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Land’s End: Journey To The Tip Of India

Achal Dhruva explores his way around Kanyakumari

Sunset at Kanyakumari

“Let us go then you and I, Where the ocean is spread out against the sky Two insignificant specks into the horizon Through the endless waters of time....” (with apologies to T S Eliot)

Standing on the rocks lashed by waves, staring at the never ending deep blue expanse all around, a strange sense of tranquillity suffused me. Mesmerised by the sweeping vista of the Indian Ocean, Bay of Bengal and the Arabian Sea from the rocky outcrop behind Vivekanand Rock Memorial, away from the milling tourists, realisation dawned, “Man is but a mere insignificant speck in the universe”.

Kanyakumari skyline

Vivekananda Rock Memorial

On the Kanyakumari-Nagercoil road

A beach adjoining Vattakotai Fort

Back view of Vivekananda Rock Memorial

It’s not surprising that Swami Vivekanand was inspired to start a mission to spread the message of Hinduism while meditating on this rock. During his travels across India after the death of his guru Sri Ramakrishna Paramhans, in 1892, Swami Vivekananda had swam out to this huge half submerged rock 500 meters from the shore to meditate. Vivekanand Rock Memorial, a synthesis of distinctive styles of temple architecture across the country, was erected on this rock in 1970 and is today a ten-minute ferry ride from Kanyakumari.

The memorial is one of the major tourist attraction of the small sleepy town of Kanyakumari. Nestling between vast green stretches of paddy fields and coconut groves, Kanyakumari is not only the southernmost point of India and the confluence of Bay of Bengal, the Arabian Sea and the Indian Ocean but also an important Hindu pilgrimage centre.

Kanyakumari derives its name from from Goddess Kanyakumari Amman, the presiding deity of the area. Legend has it that the Goddess Parvati, in one of her incarnations as Devi Kanya, did penance on one of the rocks of this land’s end to obtain the hand of Lord Shiva. Kumari Amman or the Kanyakumari Temple, dedicated to this Devi, is picturesquely located overlooking the shore and attracts tourists from all over the world. The diamond nose-ring of the deity is famous for its sparkling splendour and is said to be visible even from the sea. Men are required to remove their shirts prior to entering the temple.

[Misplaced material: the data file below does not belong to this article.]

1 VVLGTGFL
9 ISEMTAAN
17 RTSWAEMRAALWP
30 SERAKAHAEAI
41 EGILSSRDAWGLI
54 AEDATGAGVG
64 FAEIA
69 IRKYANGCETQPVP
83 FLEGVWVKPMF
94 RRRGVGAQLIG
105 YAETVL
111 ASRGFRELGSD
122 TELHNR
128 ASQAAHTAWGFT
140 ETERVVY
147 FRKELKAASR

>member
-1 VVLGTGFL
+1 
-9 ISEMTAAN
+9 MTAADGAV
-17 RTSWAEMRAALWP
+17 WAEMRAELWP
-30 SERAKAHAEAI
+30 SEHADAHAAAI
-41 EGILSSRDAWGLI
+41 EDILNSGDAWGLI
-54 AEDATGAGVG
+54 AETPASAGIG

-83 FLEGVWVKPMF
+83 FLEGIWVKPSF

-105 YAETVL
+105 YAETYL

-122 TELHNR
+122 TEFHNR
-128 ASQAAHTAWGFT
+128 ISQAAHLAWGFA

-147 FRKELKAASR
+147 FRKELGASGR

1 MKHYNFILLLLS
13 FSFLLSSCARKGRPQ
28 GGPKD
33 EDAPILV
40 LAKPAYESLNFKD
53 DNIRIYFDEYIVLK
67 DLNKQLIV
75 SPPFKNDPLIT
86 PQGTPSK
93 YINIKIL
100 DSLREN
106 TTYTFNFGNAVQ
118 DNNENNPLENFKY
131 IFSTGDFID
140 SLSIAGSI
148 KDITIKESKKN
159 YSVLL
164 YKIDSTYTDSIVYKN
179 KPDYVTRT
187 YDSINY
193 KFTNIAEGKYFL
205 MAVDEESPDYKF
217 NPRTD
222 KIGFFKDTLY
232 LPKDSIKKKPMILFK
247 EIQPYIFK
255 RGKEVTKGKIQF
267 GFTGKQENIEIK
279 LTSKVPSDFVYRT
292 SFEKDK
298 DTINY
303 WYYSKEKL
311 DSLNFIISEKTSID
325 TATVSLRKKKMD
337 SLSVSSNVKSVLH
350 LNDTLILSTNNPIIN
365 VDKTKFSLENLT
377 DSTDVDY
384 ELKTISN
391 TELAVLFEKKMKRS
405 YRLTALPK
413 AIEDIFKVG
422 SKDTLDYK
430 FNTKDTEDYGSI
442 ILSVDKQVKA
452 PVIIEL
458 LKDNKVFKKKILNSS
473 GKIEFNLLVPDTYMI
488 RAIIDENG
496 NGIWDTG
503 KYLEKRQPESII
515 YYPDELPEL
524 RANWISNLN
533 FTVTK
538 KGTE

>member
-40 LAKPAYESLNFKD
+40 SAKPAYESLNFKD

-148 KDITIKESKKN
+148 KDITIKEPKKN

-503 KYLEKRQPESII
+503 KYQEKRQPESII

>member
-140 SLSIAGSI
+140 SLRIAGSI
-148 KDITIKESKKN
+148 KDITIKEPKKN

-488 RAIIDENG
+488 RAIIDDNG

Referred to as the Alexandria of the East, Kanyakumari was a well known commercial and trading centre besides being a centre for art and culture. Islam, Christianity and Jainism have greatly contributed to the architectural wealth and literary heritage of this place which flourished under the rule of the Cholas, the Cheras, the Pandyas and the Nayaks.

The Portuguese Church with its beautiful archaic structure is a major monument of Christian influence. The massive towering spires and stained glass window panes contribute to the overall grandeur of the Church. As you enter the church the simplicity of the interiors, a sharp contrast to the ornate Gothic exteriors is the first thing, which strike you. There are no pews and the congregation sits on the sandy floor of white powdery sand. A tiny cross adorns the altar. A walk down to the fishing jetty behind the church is quite interesting especially if the boats have just come in with their catch. Fresh fish at really dirt cheap prices with a large turtle going for just Rs 500 is incentive enough to walk down to the jetty.

Besides fishing, tourism is the main-stay of Kanyakumari, famous for its unique beach with multicoloured sand and the spectacular sunrises and sunsets, especially on full moon days. On a full moon night, also termed as Chaita Purnima (in April), the setting sun and the rising moon glow simultaneously on the horizon.

Kanyakumari is perhaps the only place in India where observing these two daily phenomenons of nature is raised to the level of a ritual. Kanyakumari wakes up regularly at 5.30 am to a cacophony of alarm clocks and wake up calls.